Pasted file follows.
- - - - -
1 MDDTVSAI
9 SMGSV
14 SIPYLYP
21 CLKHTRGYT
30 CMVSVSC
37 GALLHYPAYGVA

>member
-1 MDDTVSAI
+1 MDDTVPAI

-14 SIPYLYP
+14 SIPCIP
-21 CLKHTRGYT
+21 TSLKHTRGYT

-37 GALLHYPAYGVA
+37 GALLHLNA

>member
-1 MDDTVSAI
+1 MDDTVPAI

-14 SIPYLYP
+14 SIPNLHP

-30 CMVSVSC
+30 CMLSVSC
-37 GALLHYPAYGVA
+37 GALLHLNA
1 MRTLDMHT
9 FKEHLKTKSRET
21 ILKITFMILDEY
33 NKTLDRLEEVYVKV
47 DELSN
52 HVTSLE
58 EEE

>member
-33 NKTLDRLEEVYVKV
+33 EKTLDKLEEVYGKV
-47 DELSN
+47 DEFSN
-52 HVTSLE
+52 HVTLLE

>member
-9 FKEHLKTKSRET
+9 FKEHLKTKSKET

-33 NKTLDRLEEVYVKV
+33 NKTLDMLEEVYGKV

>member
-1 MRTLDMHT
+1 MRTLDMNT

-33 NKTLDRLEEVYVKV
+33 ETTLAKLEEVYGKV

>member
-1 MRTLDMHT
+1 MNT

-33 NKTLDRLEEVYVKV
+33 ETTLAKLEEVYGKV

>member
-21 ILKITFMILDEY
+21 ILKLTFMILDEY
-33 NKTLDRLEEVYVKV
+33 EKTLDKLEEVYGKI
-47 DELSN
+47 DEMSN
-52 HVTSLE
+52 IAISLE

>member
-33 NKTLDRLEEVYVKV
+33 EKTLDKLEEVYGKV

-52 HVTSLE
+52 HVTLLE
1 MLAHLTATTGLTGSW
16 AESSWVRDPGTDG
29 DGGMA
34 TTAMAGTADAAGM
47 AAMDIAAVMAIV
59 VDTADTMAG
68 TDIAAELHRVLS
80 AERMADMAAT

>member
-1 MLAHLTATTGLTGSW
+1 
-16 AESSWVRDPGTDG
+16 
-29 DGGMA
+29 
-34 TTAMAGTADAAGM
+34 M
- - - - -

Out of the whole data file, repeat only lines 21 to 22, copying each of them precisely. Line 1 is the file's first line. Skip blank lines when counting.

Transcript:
-30 CMVSVSC
+30 CMLSVSC